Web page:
The couches themselves are about seven years old. They are identical (which will hopefully make the sewing a bit easier) and currently upholstered in a cocoa colored microfiber that I chose because the design consultant told me it was super durable. Of course, my kids have destroyed the fabric anyway. I'm sure the dog helped.
|Dexter the Pug nests in the cushions regularly. He likes to cuddle.|
The couches themselves are still very comfortable and in pretty okay shape. The back cushions are down filled and the seat cushions are down wrapped foam. To reupholster would be roughly $3,000 and to replace them with the exact same couches (La-Z-Boy "Daphne") would cost $3,200. In either case, the fabric is only going to be destroyed again. The couch and chairs in the living room are leather (and twice as expensive) for this very reason.
I own Custom Slipcovers Made Easy by Elizabeth Dubicki, which, while the images are certainly dated, has step by step instructions and tons of photos detailing how to make well-tailored and fitted slipcovers. So tailored and fitted, in fact, that I'm intimidated whenever I flip through it. She wants you to start with an upholstered chair to get your feet wet. Pfft. Two couches for Rebecca!
The Internet, in all it's DIY-blog glory, has been more of a cheerleader. Here are but a few of the brave ladies who have slip covered their family sofas and shared their tips with the world:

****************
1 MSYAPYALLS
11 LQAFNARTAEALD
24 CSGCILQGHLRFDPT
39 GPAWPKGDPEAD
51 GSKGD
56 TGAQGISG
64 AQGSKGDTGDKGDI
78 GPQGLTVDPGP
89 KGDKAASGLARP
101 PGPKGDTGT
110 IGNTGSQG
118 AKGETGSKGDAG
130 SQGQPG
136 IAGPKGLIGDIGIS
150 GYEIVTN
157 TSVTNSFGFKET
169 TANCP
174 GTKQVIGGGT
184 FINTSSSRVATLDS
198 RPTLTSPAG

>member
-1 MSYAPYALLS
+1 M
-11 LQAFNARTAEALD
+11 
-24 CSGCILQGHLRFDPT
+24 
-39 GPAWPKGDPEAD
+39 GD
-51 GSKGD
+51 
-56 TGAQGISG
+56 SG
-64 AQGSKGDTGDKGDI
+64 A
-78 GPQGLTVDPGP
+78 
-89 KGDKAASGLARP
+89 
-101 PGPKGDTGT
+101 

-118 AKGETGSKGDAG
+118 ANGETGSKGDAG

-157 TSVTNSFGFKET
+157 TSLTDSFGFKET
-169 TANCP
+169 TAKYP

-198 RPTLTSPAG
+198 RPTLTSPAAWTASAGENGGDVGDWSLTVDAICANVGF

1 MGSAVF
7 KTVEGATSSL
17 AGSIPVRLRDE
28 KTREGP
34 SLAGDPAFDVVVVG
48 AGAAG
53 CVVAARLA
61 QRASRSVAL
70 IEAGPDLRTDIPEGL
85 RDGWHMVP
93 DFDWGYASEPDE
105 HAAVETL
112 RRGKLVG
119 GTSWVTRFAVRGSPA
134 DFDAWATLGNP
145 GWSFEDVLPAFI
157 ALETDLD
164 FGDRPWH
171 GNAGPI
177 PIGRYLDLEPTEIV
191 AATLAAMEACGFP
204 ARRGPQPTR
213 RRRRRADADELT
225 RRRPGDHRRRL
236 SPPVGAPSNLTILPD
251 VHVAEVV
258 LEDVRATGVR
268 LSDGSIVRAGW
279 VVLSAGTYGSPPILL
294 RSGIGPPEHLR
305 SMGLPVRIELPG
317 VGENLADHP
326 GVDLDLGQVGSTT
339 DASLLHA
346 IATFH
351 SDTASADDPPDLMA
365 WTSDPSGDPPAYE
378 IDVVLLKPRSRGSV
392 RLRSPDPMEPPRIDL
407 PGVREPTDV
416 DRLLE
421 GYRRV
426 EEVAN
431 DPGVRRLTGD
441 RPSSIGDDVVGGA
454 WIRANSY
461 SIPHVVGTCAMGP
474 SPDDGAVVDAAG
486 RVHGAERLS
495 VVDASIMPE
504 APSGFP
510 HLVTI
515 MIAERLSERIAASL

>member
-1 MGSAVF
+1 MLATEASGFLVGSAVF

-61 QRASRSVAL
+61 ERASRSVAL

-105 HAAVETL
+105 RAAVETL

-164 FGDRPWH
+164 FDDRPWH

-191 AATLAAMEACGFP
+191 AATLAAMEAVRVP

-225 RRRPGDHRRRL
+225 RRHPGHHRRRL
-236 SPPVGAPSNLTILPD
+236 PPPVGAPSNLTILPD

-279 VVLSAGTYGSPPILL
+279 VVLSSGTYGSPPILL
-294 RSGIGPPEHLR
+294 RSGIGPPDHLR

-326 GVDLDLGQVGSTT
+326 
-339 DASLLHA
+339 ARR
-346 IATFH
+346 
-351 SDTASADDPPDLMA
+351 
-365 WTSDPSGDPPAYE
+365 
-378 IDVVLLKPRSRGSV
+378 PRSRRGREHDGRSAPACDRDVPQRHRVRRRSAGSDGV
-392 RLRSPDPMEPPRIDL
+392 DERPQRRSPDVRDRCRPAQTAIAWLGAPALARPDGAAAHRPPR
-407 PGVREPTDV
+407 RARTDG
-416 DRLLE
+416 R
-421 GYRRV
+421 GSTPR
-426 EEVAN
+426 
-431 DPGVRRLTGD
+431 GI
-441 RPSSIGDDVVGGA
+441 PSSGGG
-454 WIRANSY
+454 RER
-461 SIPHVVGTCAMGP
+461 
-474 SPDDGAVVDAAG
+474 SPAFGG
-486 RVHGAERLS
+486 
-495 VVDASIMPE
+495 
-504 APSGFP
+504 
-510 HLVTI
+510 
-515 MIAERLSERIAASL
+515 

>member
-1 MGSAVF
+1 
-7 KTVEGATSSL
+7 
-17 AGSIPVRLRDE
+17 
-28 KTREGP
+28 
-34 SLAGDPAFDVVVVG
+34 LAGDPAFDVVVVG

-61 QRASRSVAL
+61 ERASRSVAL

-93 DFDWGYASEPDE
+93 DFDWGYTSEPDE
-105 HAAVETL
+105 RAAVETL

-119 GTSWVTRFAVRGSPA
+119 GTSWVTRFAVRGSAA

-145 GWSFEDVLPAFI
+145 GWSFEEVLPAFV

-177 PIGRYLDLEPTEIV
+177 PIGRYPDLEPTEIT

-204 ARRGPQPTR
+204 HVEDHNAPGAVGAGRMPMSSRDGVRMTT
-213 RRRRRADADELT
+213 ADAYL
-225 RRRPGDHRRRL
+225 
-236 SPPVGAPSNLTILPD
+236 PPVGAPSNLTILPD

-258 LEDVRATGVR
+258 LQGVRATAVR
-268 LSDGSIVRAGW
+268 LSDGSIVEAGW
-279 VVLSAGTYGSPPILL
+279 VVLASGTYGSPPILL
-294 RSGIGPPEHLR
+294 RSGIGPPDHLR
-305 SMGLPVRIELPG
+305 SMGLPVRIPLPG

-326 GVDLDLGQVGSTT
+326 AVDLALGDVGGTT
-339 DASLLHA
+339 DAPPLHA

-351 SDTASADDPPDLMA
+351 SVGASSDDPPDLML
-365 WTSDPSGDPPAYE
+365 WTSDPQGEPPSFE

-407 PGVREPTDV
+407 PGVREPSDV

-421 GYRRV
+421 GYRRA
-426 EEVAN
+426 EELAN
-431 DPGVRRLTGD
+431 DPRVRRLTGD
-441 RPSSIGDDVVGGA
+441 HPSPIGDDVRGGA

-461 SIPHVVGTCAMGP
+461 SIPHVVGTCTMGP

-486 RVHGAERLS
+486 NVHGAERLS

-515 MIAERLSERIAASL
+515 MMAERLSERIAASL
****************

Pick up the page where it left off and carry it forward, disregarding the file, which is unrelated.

Bibbidi Bodbbidi Beautiful: A much uglier couch then mine turned into a beauty by simple white canvas. Pleated skirt too!
Midwest Magnolia: An ottomon with piping! This done in a far more tailored way then my current ottomons. Love the corner pleats.
Honeybear Lane: A more modern shaped sofa, like mine with the sharper corners. Great tutorial!
Pink & Polka Dots: Super inspiring results with a sofa, chair and ottomon! I think the fact that she tackled the main part of the couch in one day was amazing.
I purchased the $10 Pink & Polka Dot "Lazy Girls Guide to Slipcovers" PDF. In comparison to the Custom Slipcovers Made Easy book, Pink & Polka Dot's approach is way less detailed and far more encouraging. Plus, her blog is just stuffed with slipcovered success! My plan, so far, is to follow her rough outline and try to incorporate the more "professional" techniques where I am able. I'm going to skip the muslin draft like she does for sure as that just seems like a waste of both time and fabric. If you leave a big enough seam allowance to make corrections I just don't think there is a need. I've decided to do piping which will add some difficulty, but I am NOT going to do a skirt so hopefully that will balance out in terms of expended effort.
This was tough. You'll note in all the links above the sewers have chosen white duck or canvas for the fabric. White slipcovers are classic and I do admire the way they look. Everyone swears it is so easy to just throw them in the wash! But I know I'd be washing them everyday. I decided quickly that microfiber was out since it hasn't stood up well so far and I wanted something that could resist the randomly spilled cup of juice and muddy dog feet, so 100% cotton was out too. My outdoor furniture is uphostered in Sunbrella fabric and has worn excellently despite being out year round and is really easy to clean (you just get it wet and scrub it down with a brush if you need to, but you rarely need to) so I decided an indoor/outdoor fabric was probably the way to go.